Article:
If you’re an independent student: You won’t have to provide parent information. You are considered an independent student if:

  • You have children or other dependents who receive 50% or more of support from you
  • You’re an emancipated minor
  • You’re married
  • You’re separated but not divorced
  • You’re at least 24-years-old
  • You’re a graduate student
  • You’re a veteran

Step 3: Enter personal information

Third, enter the requested personal information. Make sure your name and Social Security number match the information on your Social Security Card.

You don’t have to complete the entire FAFSA at once. For example, you can create a “save key.” A save key is a temporary password you can use to start your FAFSA, save it without finishing, and then open again in the future to finish completing your FAFSA. A save key is especially helpful if you and your parents are completing the FAFSA from different locations.

How do you renew your FAFSA from last year? If you want to renew your FAFSA from last year, follow these steps:

  • Select “Log In” on the FAFSA home page
  • Select “I am the student and want to access the FAFSA form”
  • Enter your FSA ID
  • Select “Renew my FAFSA Form”

By following these steps, many of the nonfinancial questions will be prepopulated for you. If any information, including financial information, has changed since last year, then make sure to update it.

Step 4: List colleges and schools

Fourth, list the colleges and schools to which you are applying. You can list up to 10 schools online and up to four schools on the FAFSA pdf.

The schools that you list will automatically receive your FAFSA results electronically. At a minimum, you must list at least one school to receive your financial aid information. The schools that you list will then be used to determine the amounts and types of financial aid for which you can qualify.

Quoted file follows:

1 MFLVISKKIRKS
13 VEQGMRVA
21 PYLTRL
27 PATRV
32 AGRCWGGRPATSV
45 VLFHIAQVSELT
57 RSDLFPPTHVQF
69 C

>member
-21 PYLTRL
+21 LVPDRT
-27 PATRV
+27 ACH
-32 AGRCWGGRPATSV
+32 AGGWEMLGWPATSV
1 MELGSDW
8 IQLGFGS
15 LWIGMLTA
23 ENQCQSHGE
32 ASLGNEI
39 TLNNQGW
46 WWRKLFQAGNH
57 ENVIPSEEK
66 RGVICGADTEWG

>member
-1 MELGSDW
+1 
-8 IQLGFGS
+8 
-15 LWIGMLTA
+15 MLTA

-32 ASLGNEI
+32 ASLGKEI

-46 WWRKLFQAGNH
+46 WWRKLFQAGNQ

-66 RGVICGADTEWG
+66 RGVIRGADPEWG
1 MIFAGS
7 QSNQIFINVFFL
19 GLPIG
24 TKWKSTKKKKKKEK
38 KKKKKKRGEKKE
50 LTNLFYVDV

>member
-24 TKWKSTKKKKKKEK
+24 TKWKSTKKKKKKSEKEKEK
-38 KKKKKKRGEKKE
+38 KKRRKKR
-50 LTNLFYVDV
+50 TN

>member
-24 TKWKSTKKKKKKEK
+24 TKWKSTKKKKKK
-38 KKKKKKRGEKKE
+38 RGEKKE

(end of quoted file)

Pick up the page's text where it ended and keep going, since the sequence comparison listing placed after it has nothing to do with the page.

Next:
To find which schools to include on your FAFSA, you can access the Federal School Code Search. You can add more schools to your FAFSA form later. However, you can rest assured that schools won’t be able to know the list of schools that you included on your form.

Step 5: Provide financial information

Fifth, provide financial information such as income tax information as well as checking and savings bank accounts.

If you’re a dependent, your parents will need to provide their financial information as well. This could include, but is not limited to, income tax information for the last two years, checking accounts, savings accounts, investments, 529 plans, business assets, farm assets, real estate and other assets (excluding retirement accounts).

If your or your family’s financial situation has changed, your financial aid can be adjusted. For example, if you lost your job or experienced a significant change in income, contact your school after completing and submitting the FAFSA. Then, you can discuss with your school how your financial situation has changed.

Step 6: Sign and submit the FAFSA

Finally, you must sign and submit the FAFSA. Here are some important tips to remember:

  • Sign the FAFSA with your FSA ID
  • You can submit the FAFSA online with your FSA ID. Alternatively, you can print, sign and mail in a signature page to the mailing address listed on the FAFSA.
  • You will know that your FAFSA has been submitted successfully online when you see your confirmation page. If you provided an email address, you will also receive an email confirming submission of your FAFSA.
  • If you have a sibling who is also completing the FAFSA, you can choose to transfer automatically your parents’ information into your sibling’s FAFSA. You can select this option when you see a link on your confirmation page within the FAFSA form.